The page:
Link Building

    Last week Eric Ward talked about aggressively seeking links, which raised questions about what are manipulative linking patterns and how could they be identified. Eric decided to answer and shares with us how he spots unnatural linking patterns. Garrett French sees himself as leaning toward the creative side of marketing instead of the technical side. That doesn’t mean he never gets technical as his 5 point strategy for building hub links shows

    Lately it seems like every week there is something being said about paid links. So why should this week be any different, especially when last week’s Are Paid Links Evil session at SEO San Jose was one of the most talked about sessions of the conference. Andy Beal, Sage Lewis, and Patrick Sexton all share their thoughts on the session and the practice of buying links. Carsten Cumbrowski also chimed in on the topic with a two part article.

    SEO

    Rand posted six questions for Matt Cutts and got back three answers. That’s ok since batting .500 would certainly get you in the Hall of Fame. The answer I’ve seen discussed most is Matt’s response to how Google treats nofollow links. Expect SEOs to start directing the flow of link juice more through the use of internal nofollows. Though nofollow was introduced as a way to prevent blog spam, Jeremy Luebke would ask why since he has proof Google can understand what is and isn’t a comment anyway. To one of Rand’s questions Matt replies that Google looks at the quality of directories when determining their value. I wonder what he would think about the DMOZ editor who tried to extort Shoemoney recently. Dave Zuls wrote a creative post using physical fitness as a metaphor for seo. Not only is the post creative it’s informative too. And Wendy Piersall wants to know if you have a seasonal strategy in place for your search engine optimization.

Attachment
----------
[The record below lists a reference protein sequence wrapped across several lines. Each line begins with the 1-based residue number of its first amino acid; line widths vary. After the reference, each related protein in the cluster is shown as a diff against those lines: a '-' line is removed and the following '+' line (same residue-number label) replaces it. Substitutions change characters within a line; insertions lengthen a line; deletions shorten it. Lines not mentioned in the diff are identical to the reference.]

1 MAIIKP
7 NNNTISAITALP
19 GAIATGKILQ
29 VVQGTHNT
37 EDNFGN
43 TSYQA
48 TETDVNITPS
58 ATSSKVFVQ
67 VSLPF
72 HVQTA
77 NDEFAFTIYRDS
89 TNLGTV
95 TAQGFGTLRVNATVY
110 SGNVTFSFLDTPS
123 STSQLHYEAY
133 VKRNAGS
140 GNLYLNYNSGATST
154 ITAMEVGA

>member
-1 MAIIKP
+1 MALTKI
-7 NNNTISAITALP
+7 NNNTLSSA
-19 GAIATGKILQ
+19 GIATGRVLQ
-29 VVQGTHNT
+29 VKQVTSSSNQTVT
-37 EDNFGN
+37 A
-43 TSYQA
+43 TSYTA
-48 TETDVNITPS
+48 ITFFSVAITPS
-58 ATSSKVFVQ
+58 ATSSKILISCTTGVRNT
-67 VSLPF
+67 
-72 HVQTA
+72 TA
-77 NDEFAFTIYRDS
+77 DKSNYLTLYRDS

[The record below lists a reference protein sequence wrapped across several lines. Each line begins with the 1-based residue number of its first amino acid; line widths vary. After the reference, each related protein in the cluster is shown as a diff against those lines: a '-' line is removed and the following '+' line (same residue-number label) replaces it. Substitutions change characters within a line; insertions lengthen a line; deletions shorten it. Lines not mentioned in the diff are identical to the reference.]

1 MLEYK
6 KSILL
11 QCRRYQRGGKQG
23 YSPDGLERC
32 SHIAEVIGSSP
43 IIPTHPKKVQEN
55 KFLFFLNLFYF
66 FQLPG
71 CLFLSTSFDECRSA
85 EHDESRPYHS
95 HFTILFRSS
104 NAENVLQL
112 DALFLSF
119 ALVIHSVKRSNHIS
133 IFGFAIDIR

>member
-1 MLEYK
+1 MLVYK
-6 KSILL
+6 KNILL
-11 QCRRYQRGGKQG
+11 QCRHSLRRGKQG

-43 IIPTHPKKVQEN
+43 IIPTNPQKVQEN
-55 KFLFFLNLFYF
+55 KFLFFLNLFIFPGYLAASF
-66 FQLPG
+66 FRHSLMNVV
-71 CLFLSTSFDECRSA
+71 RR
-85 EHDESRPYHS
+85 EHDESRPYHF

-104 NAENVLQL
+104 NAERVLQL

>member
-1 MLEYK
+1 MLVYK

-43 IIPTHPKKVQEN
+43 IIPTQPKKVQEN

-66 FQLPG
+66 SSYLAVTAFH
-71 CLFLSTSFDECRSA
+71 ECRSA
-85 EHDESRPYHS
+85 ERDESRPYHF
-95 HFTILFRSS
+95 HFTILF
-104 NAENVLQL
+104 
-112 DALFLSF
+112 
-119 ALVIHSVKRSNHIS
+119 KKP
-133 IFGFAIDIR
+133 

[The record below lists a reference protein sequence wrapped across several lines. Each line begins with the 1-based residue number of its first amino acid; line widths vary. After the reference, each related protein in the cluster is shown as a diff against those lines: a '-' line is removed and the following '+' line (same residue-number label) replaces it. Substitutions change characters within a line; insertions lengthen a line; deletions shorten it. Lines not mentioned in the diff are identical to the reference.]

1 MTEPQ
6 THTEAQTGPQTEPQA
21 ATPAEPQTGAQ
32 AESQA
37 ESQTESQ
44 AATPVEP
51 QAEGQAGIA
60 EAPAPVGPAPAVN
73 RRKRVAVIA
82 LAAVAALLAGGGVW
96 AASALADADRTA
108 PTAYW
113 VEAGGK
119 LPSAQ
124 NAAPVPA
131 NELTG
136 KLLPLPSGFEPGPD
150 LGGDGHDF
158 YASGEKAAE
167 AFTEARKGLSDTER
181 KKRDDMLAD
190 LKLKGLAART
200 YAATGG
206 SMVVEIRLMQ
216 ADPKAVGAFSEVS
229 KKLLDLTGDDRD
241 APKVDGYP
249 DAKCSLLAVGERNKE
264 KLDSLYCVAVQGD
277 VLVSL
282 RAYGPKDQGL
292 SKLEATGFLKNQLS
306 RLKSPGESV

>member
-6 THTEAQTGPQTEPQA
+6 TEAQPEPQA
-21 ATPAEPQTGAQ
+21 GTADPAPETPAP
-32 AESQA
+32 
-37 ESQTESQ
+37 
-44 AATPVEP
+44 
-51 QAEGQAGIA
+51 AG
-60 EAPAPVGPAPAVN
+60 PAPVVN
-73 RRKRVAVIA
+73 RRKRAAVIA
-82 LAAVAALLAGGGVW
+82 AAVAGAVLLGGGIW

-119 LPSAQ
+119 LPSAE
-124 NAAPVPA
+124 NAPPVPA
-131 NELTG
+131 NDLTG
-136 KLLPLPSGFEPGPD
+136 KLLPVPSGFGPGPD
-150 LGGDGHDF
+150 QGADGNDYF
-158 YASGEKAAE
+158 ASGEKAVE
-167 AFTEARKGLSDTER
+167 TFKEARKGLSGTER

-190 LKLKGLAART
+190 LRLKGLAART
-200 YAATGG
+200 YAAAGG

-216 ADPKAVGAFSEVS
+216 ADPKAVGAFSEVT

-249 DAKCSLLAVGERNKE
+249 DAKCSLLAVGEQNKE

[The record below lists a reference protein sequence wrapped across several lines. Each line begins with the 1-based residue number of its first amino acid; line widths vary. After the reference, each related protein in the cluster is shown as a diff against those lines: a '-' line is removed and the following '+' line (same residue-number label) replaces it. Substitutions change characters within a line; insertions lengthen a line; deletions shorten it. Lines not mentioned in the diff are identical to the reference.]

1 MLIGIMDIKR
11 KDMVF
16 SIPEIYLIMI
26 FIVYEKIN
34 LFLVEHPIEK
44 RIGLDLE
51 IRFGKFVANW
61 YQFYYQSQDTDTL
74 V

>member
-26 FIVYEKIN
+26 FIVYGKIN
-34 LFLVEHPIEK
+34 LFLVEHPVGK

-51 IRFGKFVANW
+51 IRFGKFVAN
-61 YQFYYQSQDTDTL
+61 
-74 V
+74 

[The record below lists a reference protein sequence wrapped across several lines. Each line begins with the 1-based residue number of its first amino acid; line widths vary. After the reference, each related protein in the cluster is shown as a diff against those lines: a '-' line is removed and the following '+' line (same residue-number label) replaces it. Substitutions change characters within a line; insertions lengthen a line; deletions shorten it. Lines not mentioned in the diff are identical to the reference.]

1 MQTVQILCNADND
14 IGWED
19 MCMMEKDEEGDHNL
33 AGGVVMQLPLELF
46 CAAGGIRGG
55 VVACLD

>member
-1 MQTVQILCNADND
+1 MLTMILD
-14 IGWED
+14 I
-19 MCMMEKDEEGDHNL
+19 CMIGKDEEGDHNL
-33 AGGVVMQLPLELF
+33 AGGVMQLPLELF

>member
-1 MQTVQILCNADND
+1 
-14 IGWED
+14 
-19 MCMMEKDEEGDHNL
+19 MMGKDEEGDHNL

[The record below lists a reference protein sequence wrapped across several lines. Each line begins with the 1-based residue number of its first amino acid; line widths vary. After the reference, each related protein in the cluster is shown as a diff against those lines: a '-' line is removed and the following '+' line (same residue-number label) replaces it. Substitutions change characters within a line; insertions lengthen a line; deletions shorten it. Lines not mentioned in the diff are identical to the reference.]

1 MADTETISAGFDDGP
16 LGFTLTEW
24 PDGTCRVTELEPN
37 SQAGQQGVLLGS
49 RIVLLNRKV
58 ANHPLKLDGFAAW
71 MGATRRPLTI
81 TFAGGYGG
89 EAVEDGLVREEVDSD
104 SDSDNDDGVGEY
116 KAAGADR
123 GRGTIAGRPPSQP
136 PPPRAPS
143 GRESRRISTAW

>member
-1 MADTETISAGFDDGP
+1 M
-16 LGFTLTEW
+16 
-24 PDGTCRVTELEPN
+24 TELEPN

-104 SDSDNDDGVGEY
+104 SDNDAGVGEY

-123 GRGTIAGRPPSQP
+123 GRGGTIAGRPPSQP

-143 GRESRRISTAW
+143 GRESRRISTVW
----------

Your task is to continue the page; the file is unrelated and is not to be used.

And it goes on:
As universal and blended search grow image search (among others) becomes more important. Both Eric Enge and the graphics team at Eliance teach you how to optimize your images. Eric offers the whys and hows and Eliance offers some simple graphics to help all of us get our images to rank better. How many people are visiting your site on a mobile device? I’m not sure either, but I do know more people will be viewing your pages on something other than a computer monitor tomorrow than they did yesterday. If you haven’t already started it’s time to begin thinking about how to optimize your mobile website.

    Business And Marketing

    6 was the magic number at Marketing Pilgrim on Monday. First Greg Howlett gave us 6 reasons not to go into online retail and later Greg was back with a 6 step plan to profitability if you do. Andy was thinking a little bigger numerically when he provided 26 free tools to monitor buzz.